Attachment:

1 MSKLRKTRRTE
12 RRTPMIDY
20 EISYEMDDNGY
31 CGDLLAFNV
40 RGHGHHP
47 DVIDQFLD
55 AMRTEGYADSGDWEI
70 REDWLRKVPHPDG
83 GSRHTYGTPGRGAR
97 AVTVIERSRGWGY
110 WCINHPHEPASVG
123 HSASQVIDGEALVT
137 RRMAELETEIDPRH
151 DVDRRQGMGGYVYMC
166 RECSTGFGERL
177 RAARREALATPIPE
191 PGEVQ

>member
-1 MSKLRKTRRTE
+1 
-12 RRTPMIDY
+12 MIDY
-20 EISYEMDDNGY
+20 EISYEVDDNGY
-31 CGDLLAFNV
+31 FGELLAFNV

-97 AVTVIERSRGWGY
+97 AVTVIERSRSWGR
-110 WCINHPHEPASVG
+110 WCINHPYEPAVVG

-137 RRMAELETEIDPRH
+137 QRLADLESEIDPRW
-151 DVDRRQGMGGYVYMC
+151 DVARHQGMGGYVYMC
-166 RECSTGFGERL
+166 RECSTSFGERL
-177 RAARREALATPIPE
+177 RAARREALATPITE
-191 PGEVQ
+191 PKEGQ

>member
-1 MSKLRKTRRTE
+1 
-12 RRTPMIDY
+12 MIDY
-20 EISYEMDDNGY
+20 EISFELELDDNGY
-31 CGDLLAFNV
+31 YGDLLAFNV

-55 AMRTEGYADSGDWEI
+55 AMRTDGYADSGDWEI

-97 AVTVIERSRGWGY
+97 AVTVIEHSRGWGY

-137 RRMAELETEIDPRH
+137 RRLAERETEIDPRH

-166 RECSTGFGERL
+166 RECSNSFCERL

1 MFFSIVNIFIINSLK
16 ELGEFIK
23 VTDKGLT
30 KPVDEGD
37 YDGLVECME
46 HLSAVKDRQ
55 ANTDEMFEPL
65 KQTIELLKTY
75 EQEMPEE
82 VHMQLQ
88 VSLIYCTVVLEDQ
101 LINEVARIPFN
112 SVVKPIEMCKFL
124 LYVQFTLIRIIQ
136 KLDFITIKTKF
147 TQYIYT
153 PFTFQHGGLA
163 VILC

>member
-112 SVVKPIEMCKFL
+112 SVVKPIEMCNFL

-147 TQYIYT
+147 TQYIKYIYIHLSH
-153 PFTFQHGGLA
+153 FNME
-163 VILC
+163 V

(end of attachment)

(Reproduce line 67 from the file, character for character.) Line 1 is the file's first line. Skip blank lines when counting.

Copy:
82 VHMQLQ